Many investors define successful investing as beating the market average over the long term. But the risk of stock picking is that you will likely buy under-performing companies. We regret to report that long term Physicians Realty Trust (NYSE:DOC) shareholders have had that experience, with the share price dropping 26% in three years, versus a market return of about 16%. Shareholders have had an even rougher run lately, with the share price down 24% in the last 90 days. However, one could argue that the price has been influenced by the general market, which is down 19% in the same timeframe.
To paraphrase Benjamin Graham: Over the short term the market is a voting machine, but over the long term it's a weighing machine. One flawed but reasonable way to assess how sentiment around a company has changed is to compare the earnings per share (EPS) with the share price.
Although the share price is down over three years, Physicians Realty Trust actually managed to grow EPS by 21% per year in that time. Given the share price reaction, one might suspect that EPS is not a good guide to the business performance during the period (perhaps due to a one-off loss or gain). Alternatively, growth expectations may have been unreasonable in the past.
It's worth taking a look at other metrics, because the EPS growth doesn't seem to match with the falling share price.
We note that the dividend seems healthy enough, so that probably doesn't explain the share price drop. We like that Physicians Realty Trust has actually grown its revenue over the last three years. If the company can keep growing revenue, there may be an opportunity for investors. You might have to dig deeper to understand the recent share price weakness.
You can see below how earnings and revenue have changed over time (discover the exact values by clicking on the image).
It's good to see that there was some significant insider buying in the last three months. That's a positive. On the other hand, we think the revenue and earnings trends are much more meaningful measures of the business. You can see what analysts are predicting for Physicians Realty Trust in this interactive graph of future profit estimates.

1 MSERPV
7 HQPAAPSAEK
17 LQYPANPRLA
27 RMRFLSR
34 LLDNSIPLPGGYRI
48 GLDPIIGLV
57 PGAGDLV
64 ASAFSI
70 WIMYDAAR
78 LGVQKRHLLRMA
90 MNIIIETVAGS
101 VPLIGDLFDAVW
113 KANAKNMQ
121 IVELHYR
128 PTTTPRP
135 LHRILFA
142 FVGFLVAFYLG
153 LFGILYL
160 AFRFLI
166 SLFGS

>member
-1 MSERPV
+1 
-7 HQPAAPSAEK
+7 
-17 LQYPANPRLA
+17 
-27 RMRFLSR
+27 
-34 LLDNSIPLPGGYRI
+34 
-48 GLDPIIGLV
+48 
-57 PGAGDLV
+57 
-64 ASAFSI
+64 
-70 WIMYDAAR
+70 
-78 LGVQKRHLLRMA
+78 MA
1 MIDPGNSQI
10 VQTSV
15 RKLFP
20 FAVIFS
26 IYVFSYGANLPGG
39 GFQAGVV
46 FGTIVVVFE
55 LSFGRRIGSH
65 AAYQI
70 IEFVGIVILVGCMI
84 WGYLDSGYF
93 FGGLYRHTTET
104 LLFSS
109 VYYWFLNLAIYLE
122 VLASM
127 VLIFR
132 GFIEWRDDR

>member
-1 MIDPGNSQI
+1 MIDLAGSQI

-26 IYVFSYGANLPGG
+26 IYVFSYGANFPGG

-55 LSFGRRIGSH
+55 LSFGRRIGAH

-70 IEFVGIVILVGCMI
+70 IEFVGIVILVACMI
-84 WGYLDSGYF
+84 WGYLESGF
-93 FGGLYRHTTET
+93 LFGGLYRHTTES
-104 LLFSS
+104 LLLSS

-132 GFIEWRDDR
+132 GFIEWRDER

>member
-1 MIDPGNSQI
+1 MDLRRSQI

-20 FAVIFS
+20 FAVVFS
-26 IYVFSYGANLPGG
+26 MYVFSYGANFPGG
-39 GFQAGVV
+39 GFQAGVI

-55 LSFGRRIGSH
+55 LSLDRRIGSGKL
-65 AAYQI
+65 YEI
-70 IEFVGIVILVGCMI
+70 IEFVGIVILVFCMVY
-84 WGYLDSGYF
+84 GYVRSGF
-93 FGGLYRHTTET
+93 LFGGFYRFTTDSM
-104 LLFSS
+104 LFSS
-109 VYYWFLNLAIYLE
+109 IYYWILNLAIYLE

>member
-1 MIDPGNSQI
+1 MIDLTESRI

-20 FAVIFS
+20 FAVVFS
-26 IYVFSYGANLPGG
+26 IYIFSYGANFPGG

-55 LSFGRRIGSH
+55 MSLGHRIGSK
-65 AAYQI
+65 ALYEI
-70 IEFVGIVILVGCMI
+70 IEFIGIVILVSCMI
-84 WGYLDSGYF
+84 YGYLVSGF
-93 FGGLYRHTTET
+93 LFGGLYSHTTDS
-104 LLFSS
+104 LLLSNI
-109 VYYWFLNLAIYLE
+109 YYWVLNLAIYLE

What About Dividends?
When looking at investment returns, it is important to consider the difference between total shareholder return (TSR) and share price return. Whereas the share price return only reflects the change in the share price, the TSR includes the value of dividends (assuming they were reinvested) and the benefit of any discounted capital raising or spin-off. Arguably, the TSR gives a more comprehensive picture of the return generated by a stock. We note that for Physicians Realty Trust the TSR over the last 3 years was -15%, which is better than the share price return mentioned above. This is largely a result of its dividend payments!
A Different Perspective
We regret to report that Physicians Realty Trust shareholders are down 19% for the year (even including dividends) . Unfortunately, that's worse than the broader market decline of 8.5%. Having said that, it's inevitable that some stocks will be oversold in a falling market. The key is to keep your eyes on the fundamental developments. Longer term investors wouldn't be so upset, since they would have made 1.2%, each year, over five years. If the fundamental data continues to indicate long term sustainable growth, the current sell-off could be an opportunity worth considering. While it is well worth considering the different impacts that market conditions can have on the share price, there are other factors that are even more important. Even so, be aware that Physicians Realty Trust is showing 5 warning signs in our investment analysis , you should know about...
If you like to buy stocks alongside management, then you might just love this free list of companies. (Hint: insiders have been buying them).
Please note, the market returns quoted in this article reflect the market weighted average returns of stocks that currently trade on US exchanges.
If you spot an error that warrants correction, please contact the editor at firstname.lastname@example.org. This article by Simply Wall St is general in nature. It does not constitute a recommendation to buy or sell any stock, and does not take account of your objectives, or your financial situation. Simply Wall St has no position in the stocks mentioned.
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